Friday, June 12, 2009

Cape Flattery Trail

Last week, Lee Cowan of NBC and The Today Show did a very nice piece on Cape Flattery -- with a few exceptions.
First, he stated not to expect fine hotels or nice restaurants anywhere "out here." Now we understand that the hosts and correspondents of The Today Show are probably accustomed to room service and valet parking. Maybe Lee didn't realize that once you veer off-the-beaten-path you have to know where to stay and where to eat. So with all due respect, we're here to set the record straight.


As for places to stay, we'll put our suites up against fine luxury hotels anywhere -- and we're right here on the Olympic Peninsula just 1.5 to 2 hours from the Cape Flattery Trail depending on how fast you want to drive the winding coast road that is one of America's newest Scenic Byways. The Lodge is located on a 9-acre National Wildlife Federation Certified Wildlife Habitat of idyllic ponds, sunny meadows and mountain views. There are no street lights, no telephone poles, no sirens wailing all night long. Just a babbling brook and a symphony of frogs. But secluded does not equal rustic. In fact, every suite here at the Lodge features a fireplace, vaulted ceilings, King-size pillow-top bed with European linens and down comforters, 32-inch widescreen, flat-panel HDTV-DVD, CD player, air-conditioning (that's rarely needed), microfiber resort robes, luggage racks, built-in hair dryers, fine botanical toiletries and free Wi-Fi.
All those things that you expect to find in a fine hotel -- and then some. For example, we wondered if luxury resorts in those other places line-dry and iron their 600-threadcount sheets by hand? You just can't duplicate that fresh smell of sheets that have hung out in the sun to dry! Do those fine hotels back in civilization bring a welcome tray of free wine & hors d'oeuvres to your room at check-in? Do they include full hot gourmet breakfasts with complimentary lattes, mochas and cappuccino in their room rate? How about free movies (do they by chance provide the popcorn)? Evening turn-downs with fresh-baked treats on the bedside table? How about free hot & cold beverages anytime? Unlike those fancy resort hotels, we don't charge $4.00 for a bottled water or soft drink. Beverages from pomegranate green tea to Diet Pepsi are FREE for our guests to help themselves anytime just as though they were a guest (imagine that). That's how we spell hospitality here in this remote corner of the Pacific Northwest.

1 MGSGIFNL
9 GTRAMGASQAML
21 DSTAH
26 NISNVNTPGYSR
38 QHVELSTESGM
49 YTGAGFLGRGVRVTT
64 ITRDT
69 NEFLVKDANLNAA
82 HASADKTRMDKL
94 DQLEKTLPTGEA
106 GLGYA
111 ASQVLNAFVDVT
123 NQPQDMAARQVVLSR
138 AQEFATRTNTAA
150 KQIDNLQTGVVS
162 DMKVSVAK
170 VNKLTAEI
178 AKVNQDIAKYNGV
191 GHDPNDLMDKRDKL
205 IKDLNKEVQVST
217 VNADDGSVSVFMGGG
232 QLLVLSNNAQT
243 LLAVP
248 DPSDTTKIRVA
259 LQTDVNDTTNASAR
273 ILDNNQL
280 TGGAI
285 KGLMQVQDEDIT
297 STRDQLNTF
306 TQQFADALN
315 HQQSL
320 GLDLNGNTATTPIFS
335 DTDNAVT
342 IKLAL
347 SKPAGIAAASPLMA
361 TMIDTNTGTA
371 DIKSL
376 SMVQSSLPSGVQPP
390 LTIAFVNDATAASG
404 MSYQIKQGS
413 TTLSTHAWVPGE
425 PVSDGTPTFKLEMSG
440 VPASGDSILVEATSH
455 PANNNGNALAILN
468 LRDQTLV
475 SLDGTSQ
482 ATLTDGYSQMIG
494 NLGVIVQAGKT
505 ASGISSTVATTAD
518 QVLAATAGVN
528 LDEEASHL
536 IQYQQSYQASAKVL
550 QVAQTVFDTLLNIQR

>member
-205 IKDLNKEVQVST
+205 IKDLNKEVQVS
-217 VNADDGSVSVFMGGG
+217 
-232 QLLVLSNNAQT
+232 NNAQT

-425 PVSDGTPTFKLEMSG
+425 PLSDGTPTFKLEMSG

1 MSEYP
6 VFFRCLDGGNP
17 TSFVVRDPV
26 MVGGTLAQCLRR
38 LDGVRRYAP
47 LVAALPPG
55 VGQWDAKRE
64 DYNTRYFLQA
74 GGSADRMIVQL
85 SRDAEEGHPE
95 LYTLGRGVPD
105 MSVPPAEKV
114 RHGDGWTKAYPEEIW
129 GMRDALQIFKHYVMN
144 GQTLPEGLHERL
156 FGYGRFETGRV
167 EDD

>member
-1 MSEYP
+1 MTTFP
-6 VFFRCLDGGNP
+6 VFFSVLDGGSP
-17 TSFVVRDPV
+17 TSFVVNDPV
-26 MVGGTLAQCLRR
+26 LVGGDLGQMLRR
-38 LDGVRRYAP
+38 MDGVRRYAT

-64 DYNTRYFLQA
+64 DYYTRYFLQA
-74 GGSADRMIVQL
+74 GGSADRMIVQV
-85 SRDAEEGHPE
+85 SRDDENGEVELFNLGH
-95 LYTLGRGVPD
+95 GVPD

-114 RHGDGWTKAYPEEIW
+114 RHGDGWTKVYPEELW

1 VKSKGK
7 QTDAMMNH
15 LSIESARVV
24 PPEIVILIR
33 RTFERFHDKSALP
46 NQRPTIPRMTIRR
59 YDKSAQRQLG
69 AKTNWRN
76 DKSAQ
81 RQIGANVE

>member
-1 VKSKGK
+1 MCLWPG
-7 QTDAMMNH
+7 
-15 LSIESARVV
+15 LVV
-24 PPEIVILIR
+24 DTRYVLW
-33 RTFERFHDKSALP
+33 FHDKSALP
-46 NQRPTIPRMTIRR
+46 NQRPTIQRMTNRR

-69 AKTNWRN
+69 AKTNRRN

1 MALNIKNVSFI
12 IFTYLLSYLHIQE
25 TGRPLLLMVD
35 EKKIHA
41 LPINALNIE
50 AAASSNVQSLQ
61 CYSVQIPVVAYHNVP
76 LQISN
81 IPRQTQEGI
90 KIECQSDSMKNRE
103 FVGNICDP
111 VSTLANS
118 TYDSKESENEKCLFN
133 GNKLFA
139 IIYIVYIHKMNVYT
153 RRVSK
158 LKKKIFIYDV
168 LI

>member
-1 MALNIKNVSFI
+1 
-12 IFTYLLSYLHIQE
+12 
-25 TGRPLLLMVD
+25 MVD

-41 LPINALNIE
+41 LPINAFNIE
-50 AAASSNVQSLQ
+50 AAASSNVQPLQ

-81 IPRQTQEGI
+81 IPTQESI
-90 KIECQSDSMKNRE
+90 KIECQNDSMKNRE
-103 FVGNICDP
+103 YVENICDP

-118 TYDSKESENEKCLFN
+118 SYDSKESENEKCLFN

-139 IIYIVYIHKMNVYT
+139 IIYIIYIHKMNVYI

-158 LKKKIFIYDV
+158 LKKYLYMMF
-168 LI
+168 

Now for food. We could have sent Lee and his NBC crew to some amazing farm-to-table bistros featuring fresh Olympic Coast cuisine. We're talking line-caught Halibut broiled to perfection and served with a citrus salsa on the side, or fresh wild Pacific Chinook salmon roasted on an alder plank in the coals of a wood-fired grill, or tasty Quilcene oysters delicately pan-fried in a tempura batter and served with an aioli-pesto. We're talking fresh organic beet salad on wild greens (with three different colors of beets) drizzled with a champagne & toasted walnut dressing. Oh, and then there are the incredible berries -- starting with strawberries in June, followed by raspberries, huckleberries, blueberries, marionberries, olallaberries and blackberries. Yes, we could teach you a thing or two about how we use those berries for everything from Lemon Ricotta pancakes with fresh raspberries for breakfast to melt-in-your-mouth blackberry & nectarine cobbler for dessert. Mr. Cowan, there are restaurants here that would knock your socks off . . . but they are not the tourist places and they are not on the beaten path.


Which brings us back to Cape Flattery and that exquisite ends-of-the-earth trail. In fact, the signature photo at the top of our Blog is one we took from Cape Flattery. We were standing at the end of the boardwalk trail above rugged cliffs and sea caves looking across the Straits of Juan de Fuca toward the mountains on west Vancouver Island. Yes, those are clear, bright blue skies in that photo taken on a typical sunny day that you find here on the Olympic Peninsula throughout July and August. [The photo at left was taken at dusk on the same day looking South toward the headlands of Shi Shi Beach.] What many of our guests find most surprising is that fewer than a dozen cars might be found at the trail head on a beautiful summer day. In fact, it is precisely that remoteness, that unspoiled wilderness which makes the Cape Flattery Trail so exhilarating.

Finally, Lee failed to mention the Makah Museum at Neah Bay (on the entrance road to Cape Flattery). Most people drive right by the museum without stopping. But inside the museum, you'll find amazing artifacts from the most prolific archaeological dig in North America. In fact, it's a bit of a Pompeii story -- without the volcano -- but with an entire "city" buried for centuries. We'll save that story for another Blog.
So Lee, we beg to differ with your opinion on the subject of fine lodging and dining on the North Olympic Peninsula. However, it was wonderful to see the genuine surprise and wonder on your face when that big gray whale broke the surface and spouted right in front of your small skiff.

The sound of the largest mammal on earth taking a breath is indescribable. It's a sound guaranteed to take even the most travel-jaded human's breath away! And that's only a glimpse of the wonders in this place we call home.

Your Travel Guide at
Lost Mountain Lodge